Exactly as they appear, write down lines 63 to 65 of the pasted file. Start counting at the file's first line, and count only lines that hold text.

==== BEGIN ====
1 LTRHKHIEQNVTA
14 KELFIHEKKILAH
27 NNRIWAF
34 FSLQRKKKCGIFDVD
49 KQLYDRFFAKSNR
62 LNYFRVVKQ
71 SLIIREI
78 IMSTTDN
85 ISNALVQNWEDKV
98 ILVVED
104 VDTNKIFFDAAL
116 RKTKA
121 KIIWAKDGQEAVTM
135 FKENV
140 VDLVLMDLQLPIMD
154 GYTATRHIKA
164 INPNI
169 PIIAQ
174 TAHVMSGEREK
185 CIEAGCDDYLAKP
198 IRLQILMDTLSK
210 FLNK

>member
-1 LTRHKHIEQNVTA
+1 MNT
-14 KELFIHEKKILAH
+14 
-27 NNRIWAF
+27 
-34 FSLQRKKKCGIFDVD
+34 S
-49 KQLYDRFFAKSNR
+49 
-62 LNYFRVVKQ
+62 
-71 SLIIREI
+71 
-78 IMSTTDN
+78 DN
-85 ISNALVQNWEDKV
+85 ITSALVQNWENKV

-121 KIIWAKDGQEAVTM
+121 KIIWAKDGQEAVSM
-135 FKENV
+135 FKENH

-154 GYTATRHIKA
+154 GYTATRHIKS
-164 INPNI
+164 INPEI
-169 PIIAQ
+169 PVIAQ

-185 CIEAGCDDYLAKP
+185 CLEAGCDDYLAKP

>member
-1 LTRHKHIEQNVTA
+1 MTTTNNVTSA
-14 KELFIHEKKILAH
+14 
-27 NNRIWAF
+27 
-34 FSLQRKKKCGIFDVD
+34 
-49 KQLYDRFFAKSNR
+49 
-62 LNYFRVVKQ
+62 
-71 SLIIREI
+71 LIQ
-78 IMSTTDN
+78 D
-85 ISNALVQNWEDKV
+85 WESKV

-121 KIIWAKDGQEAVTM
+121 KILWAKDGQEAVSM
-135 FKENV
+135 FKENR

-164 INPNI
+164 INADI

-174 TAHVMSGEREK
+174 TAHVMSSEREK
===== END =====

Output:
-49 KQLYDRFFAKSNR
+49 
-62 LNYFRVVKQ